Tales from the Bird Sanctuary: Spring Inspiration

Background of feathers
Text: Tales from the Bird Sanctuary with Kaye Lynne Booth

I love April. It’s National Poetry Month, which always puts me in a state of looking for and appreciating the beauty in the world around me, so I can express it in my poetry. And what better time to focus on the beauty in the world, than when things are just starting to green up, and the migrating birds are flocking in to the bird sanctuary.

“But, what does a bird sanctuary have to do with with National Poetry Month?” you might ask. After all, this is a “Tales from the Bird Sanctuary” post, where talk of poetry may not seem to fit. The truth is, since I started this blog series last year, I’ve been wondering what it was doing on a blog about books and writing. But as I spent most of April preparing and launching Poetry Treasures 3: Passions and compiling my own poetry collection, Small Wonders, and watched all the migrating birds coming in for the summer and the green of my tulips popping upm through the soil, it occured to me that Spring is the season of new beginnings, in nature and in my writing endeavors.

You Know It’s Spring…

You know that it’s Spring when new birds start appearing in pairs

You know it’s Spring whe the first Hummingbird buzzes by your head

You know it’s Spring when green pokes through brown whereever you look

You know it’s Spring when the sun warms the days, but the nights still carry a chill

You know it’s Spring when the buzz of insects fills the air once more

Bird Tales

This year, the first Hummingbird was spotted on April 4th, which was a bit early in the season, but I welcomed him, putting up the first nectar feeder of the year to accomodate my early guest.

Male Rufus Hummingbird drinking nectear from a feeder.
Photo by Kaye Lynne Booth

Mid-April I had more birds than I could count. New birds migrating in filled my trees raising a cacphony of birdsong and the bird sanctuary was a very busy place.

How many birds do you see? When Spring hits and the migrating birds come in, there are birds everywhere you look. The noise level can be quite surprising when you get so many birds all chattering at once. They are on the ground, too, but they all scatter when I come out and I haven’t been able to get that on film, as yet.

Phot of a Robin looking at the camera.
Photo by Kaye Lynne Booth

The first Robin is a sure sign of Spring. This may be one of last year’s youngsters, returning. I like to think it is the one that came right up to my porch and asked me for food when daddy would bring them out each morning, two years ago, but it’s more likely to be one of its youngsters. Perhaps this one will have a brood of its own this year.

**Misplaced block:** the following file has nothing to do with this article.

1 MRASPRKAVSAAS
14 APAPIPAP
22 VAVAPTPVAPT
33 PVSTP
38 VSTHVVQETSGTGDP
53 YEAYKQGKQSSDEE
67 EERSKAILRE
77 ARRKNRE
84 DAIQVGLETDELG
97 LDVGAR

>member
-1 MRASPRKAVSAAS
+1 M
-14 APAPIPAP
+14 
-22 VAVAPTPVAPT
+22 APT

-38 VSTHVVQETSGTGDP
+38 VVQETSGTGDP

Photo of a nuthatch on a suet feeder.
Photo by Kaye Lynne Booth

Nuthatch sampling the suet. Nuthatches hang at the sanctuary all year long. I have had multiple families over the years. Last year I had pygmy nuthatches make an appearance, and I’m hoping I will see them again this year. They are smaller, with rufus colored breasts. They are darling.

Photo of three female dear, momma and babies
Photo by Kaye Lynne Booth

And the birds weren’t the only spring visitors I had this year. The water attracts more than just birds, and so do my little green plants poking up out of the soil. They will be a challenge in my garden all summer. I planted a new raspberry bush which I will have to keep a close eye on. For now though, they’re just after the water, so I’ll have to refill the bird baths when they go.


For Kaye Lynne Booth, writing is a passion. Kaye Lynne is an author with published short fiction and poetry, both online and in print, including her short story collection, Last Call and Other Short Fiction; and her paranormal mystery novella, Hidden Secrets; and book 1 of her Women in the West adventure series, Delilah. Kaye holds a dual M.F.A. degree in Creative Writing with emphasis in genre fiction and screenwriting, and an M.A. in publishing. Kaye Lynne is the founder of WordCrafter Quality Writing & Author Services and WordCrafter Press. She also maintains an authors’ blog and website, Writing to be Read, where she publishes content of interest in the literary world.

Head shot: Kaye Lynne Booth


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